When I began reading the article on crime at Walmart, the first thing that came to mind was the term ‘going postal.’
I mean, didn’t someone finally figure out that the reason there were so many workplace murders involving postal workers was because there are so many postal workers?
So I was thinking, of course there’s more crime at Walmart. Therere are more stores, more shoppers, more everything at Wallies. It would stand to reason, then, that there are more crimes associated with the vast emporium of our nightmares. (Mine at least.)
But not so fast.
Turns out the that the situation is more like Walmart’s being able to get away with crappy pay and benefits by letting the taxpayers pick up the difference between what a worker can eke out there vs. what they need to live on. (For the record, I’m all in favor of helping the “working poor” make up the difference between what they make and what they need. But there does seem to be something wrong when Walmart hauls in billions in profits on the backs of the poor – and the poor taxpayer.) Why pay for security when the local PD’s will handle it for you?
Here’s the story:
In Tulsa, there’s an officer who operates out of the security office at one of the city’s Walmarts. Over the past five years, the police van – I guess we can no longer say paddy wagon – has made over 5,000 trips to the store to pick up shoplifters, as well as for more serous crimes: “including five armed robberies so far this year, a murder suspect who killed himself with a gunshot to the head in the parking lot last year, and, in 2014, a group of men who got into a parking lot shootout that killed one and seriously injured two others.” (Source: Bloomberg)
The demands placed on Tulsa PD by four Walmarts resulted in more than six times the calls from Walmart than from the city’s four Targets.
And it’s not just Tulsa:
More than 200 violent crimes, including attempted kidnappings and multiple stabbings, shootings, and murders, have occurred at the nation’s 4,500 Walmarts this year, or about one a day, according to an analysis of media reports.
Then there was the meth lab that cops found in a Walmart parking lot drainage pipe in upstate New York…
It’s pretty clear cops should be jumping in when it there are shootouts in its parking lots, people getting stabbed and kidnapped. And when meth labs are open for business, well, if that lab blows, Attention Shoppers. That said, stores do have a legal obligation to protect shoppers from crimes that the store might reasonable have known could happen.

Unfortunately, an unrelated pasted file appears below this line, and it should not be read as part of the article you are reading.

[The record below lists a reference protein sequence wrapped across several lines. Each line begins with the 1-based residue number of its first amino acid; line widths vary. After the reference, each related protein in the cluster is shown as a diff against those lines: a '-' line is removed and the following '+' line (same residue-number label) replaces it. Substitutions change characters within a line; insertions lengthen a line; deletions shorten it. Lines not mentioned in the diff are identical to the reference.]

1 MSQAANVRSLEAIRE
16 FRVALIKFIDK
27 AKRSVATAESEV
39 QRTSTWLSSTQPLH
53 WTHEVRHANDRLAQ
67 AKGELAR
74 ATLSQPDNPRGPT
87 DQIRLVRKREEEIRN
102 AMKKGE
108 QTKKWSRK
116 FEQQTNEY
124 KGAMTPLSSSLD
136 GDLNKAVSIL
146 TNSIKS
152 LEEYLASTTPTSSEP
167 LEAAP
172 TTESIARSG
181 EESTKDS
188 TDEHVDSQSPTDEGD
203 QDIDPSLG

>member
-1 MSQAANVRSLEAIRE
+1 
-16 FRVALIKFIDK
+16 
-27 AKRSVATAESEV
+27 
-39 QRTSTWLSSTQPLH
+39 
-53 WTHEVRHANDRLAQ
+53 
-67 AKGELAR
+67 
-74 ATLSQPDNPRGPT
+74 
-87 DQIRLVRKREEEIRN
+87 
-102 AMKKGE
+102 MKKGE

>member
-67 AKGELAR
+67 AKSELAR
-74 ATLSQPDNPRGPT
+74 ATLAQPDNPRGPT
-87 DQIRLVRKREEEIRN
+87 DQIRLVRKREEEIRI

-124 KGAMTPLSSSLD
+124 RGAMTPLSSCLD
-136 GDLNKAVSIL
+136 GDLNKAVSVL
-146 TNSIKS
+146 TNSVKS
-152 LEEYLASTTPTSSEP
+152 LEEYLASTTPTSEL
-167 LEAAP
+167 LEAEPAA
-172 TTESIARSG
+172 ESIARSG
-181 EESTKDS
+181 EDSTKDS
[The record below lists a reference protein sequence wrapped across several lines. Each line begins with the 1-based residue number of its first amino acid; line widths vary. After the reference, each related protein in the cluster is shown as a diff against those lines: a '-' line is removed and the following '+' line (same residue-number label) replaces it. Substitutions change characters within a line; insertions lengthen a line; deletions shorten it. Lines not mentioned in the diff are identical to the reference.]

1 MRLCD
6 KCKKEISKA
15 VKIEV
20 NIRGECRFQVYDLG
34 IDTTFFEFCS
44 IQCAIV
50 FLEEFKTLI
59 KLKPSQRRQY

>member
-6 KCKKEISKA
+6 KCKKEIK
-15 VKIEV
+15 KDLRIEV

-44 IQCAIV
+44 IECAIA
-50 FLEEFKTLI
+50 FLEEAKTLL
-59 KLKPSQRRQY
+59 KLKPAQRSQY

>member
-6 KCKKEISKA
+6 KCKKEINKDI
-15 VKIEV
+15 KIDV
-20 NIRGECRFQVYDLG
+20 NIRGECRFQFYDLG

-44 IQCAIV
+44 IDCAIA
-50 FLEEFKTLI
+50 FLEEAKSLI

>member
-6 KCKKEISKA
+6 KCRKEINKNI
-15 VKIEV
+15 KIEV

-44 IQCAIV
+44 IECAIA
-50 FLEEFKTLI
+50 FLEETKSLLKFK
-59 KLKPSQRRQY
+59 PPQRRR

But some of these crimes are occurring due to Walmart negligence. And tying up police forces to handle shoplifters on the recurring basis it seems to be recurring on? Not that I have any reason to know this personally, but didn’t store security just take shoplifters aside and scare the crap out of them? (Which reminds me of a story that we were told in grammar school by one of our more imaginative nuns. Some kids must have been picked up shoplifting gimcrack at the local Woolworth’s. Anyway, Sister Saint Whatever, having told us that our record would follow us throughout our lives, let us know that in Woolworth’s, there were “midgets with cameras in baby buggies” shooting pictures of shoplifters. So we were bound to get caught. Plus, we were also warned about ‘shoplifting in uniform’, which would cause scandal, because Protestants would see us shoplifting and judge the entire Holy Roman Catholic Church on our behavior. I actually didn’t know anyone who ever stole from Woolworth’s, or Zayre’s, the other cheesy store in our neighborhood mall, Webster Square Plaza. But the nuns were all over it.)
Back to our friends at Walmart:
There’s nothing inevitable about the level of crime at Walmart. It’s the direct, if unintended, result of corporate policy. Beginning as far back as 2000, when former CEO Lee Scott took over, an aggressive cost-cutting crusade led many stores to deteriorate. The famed greeters were removed, taking away a deterrent to theft at the porous entrances and exits. Self-checkout scanners replaced many cashiers. Walmart added stores faster than it hired employees. The company has one worker for every 524 square feet of retail space, a 19 percent increase in space per employee from a decade ago.
In terms of profit, all this has worked: Sales per employee in the U.S. have grown 23 percent in the past decade, to $236,804. For criminals, however, the cutbacks were like sending out a message that no one at Walmart cared, no one was watching, and no one was likely to catch you.
And it’s not making local police departments very happy.
They like the way they do things at Target a lot better.
Sure, Targets tend to be in wealthier neighborhoods. And,
Unlike most Walmarts, they’re not open 24 hours a day. Nor do they allow people to camp overnight in their parking lots, as Walmarts do. Like Walmart, Target relies heavily on video surveillance, but it employs sophisticated software that can alert the store security office when shoppers spend too much time in front of merchandise or linger for long periods outside after closing time. The biggest difference, police say, is simply that Targets have more staff visible in stores.
Ditto for shopping centers, which also have less crime.
Walmart is supposedly becoming more security conscious, but maybe not so aggressively, given that it could mean loss in profit.
Why am I not surprised?